Here’s how every Australian fared in the 51 run win in Sunday’s second ODI.
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DAVID WARNER — 8
83 off 77
Picked up where he left off in game one, and then some, as the opener frustrated India and laid the groundwork for another big innings. He upped the aggression with the bat — he hit seven fours and three sixes — and was equally aggressive with his running between wickets. Ultimately, that brought him undone as he was run-out by an incredible Shreyas Iyer direct hit. Left the field injured which is a massive worry for Australia.
Warner HOBBLES from SCG
AARON FINCH — 7
60 off 69
Was one half of an opening partnership that simply refuses to fail against India in ODI cricket. Wasn’t as fluent as Warner but still played a pivotal support role, batting well into the middle overs to set up a perfect platform for a Steve Smith mastercalss (see below)
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STEVE SMITH — 10
104 off 64
What a freak. Well worthy of his second-consecutive 10/10 from us. This innings was a carbon copy of his masterclass on Friday, in which he found his hands and smoked the third-fastest ODI century by an Australian. On Sunday, he did the exact same thing, scoring a century off 62 balls again as he exquisitely picked apart India’s attack in clinical fashion to set up the win. He’s in some seriously ominous form heading into the summer.
If we could give him 11 we would because of his stunning catch to remove Shreyas Iyer.
Steve Smith is in incredible form.Source: News Corp Australia
MARNUS LABUSCHAGNE — 7.5
70 off 61
A handy innings from the Queenslander who provided exceptional support to both Smith and Glenn Maxwell in the latter stages of the innings while keeping the score ticking over. He didn’t have a chance to make an impact in game one but made up for some loss time here.
GLENN MAXWELL — 8
63* off 29
1-25, economy rate 7.66
For the second match in a row, Maxwell’s cameo was a sight to behold. In just the space of 29 balls, Maxwell cleared the ropes four times and hit another four fours to once again take Australia’s innings to the next level. His acceleration in the latter stages truly put Australia’s total beyond reach.
Maxwell piles on the runs
MOISES HENRIQUES — 7.5
2* off 1
1-34, economy rate 4.85
Didn’t get much of a chance with the bat on his long-awaited return but he was fantastic with the ball — comfortably Australia’s most economical bowler while he snared his first wicket for his nation since 2017. Earns an extra point for his blinder to remove Virat Kohli as the India superstar looked set for a big hundred.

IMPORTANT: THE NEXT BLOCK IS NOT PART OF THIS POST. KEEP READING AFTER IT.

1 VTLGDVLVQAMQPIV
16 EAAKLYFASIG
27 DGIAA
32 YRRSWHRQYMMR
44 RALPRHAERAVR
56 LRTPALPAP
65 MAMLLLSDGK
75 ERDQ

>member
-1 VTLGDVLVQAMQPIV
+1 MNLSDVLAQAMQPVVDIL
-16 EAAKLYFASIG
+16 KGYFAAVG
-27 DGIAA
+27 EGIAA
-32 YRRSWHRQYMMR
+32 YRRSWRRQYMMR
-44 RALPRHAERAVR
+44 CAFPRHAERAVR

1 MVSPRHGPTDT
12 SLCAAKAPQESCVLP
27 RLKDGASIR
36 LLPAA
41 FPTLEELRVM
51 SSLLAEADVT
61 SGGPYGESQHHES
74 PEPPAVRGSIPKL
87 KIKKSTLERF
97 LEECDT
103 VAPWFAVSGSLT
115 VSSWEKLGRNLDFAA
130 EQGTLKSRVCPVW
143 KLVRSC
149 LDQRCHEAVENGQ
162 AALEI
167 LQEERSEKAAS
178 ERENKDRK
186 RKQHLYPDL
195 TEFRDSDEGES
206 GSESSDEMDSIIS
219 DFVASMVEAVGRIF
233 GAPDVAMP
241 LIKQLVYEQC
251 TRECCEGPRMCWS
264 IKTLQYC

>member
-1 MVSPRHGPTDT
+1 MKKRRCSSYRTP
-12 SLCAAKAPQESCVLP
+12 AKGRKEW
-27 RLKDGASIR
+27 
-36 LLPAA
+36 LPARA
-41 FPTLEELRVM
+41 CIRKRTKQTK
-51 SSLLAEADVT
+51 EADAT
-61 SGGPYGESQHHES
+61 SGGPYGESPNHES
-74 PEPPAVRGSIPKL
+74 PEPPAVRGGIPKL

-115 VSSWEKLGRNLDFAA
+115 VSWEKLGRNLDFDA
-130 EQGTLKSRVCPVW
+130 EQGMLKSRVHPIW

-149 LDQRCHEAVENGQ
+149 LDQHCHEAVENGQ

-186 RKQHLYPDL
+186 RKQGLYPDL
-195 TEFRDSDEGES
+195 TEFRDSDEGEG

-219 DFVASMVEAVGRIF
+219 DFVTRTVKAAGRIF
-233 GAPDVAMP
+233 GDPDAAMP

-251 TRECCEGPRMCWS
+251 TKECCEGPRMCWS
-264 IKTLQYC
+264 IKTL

Diving stunner send Kohli
ALEX CAREY — N/A
Quiet night for the wicketkeeper who didn’t have to bat or take any catches from behind the stumps. We’ll excuse him from a rating.
PAT CUMMINS — 7
3-67, economy rate 6.70
It was a relatively quiet night for Cummins for the majority, but his final over of the night delivered his figures a healthy boost. He well and truly ended India’s night when he removed Ravindra Jadeja and Hardik Pandya on consecutive balls. His early dismissal of Mayank Agarwal helped stifle some early momentum for India, too.
Pat Cummins boosted his total with some late wickets.Source: News Corp Australia
MITCHELL STARC — 1.5
0-82, economy rate 9.11
Was once again seriously off-colour and you have to ask the question if he’s a little rattled from his first over shocker on Friday. Leaked eight runs in his first over this time around and once again struggled to recover.
“You can’t bowl that stuff. That’s buffet bowling to one of the best in the world, if not the best,” Shane Warne said at one point when Kohli belted him for six.
Making matters worse was that Starc appeared to have taken the wicket of Pandya late in the game, only for him to be called back because of a no-ball.
A night to forget.Source: Getty Images
JOSH HAZLEWOOD — 7.5
2-59, economy rate 6.55
Australia’s most dangerous quick for the second-match running. His early wicket of Shikhar Dhawan stopped some early momentum for India, while his wicket of Kohli all but wrapped up the series before others cleaned up the tail.
ADAM ZAMPA — 6.5
2-62, economy rate 6.20
While he took four wickets in game one, the leg-spinner struggled to breakthrough for the majority of game two and couldn’t trouble Kohli — something which he’s been credited for doing the past. He eventually snared a couple wickets late while he kept India quiet enough in the end through the middle overs.
Bird? Plane? Nah, Steve Smith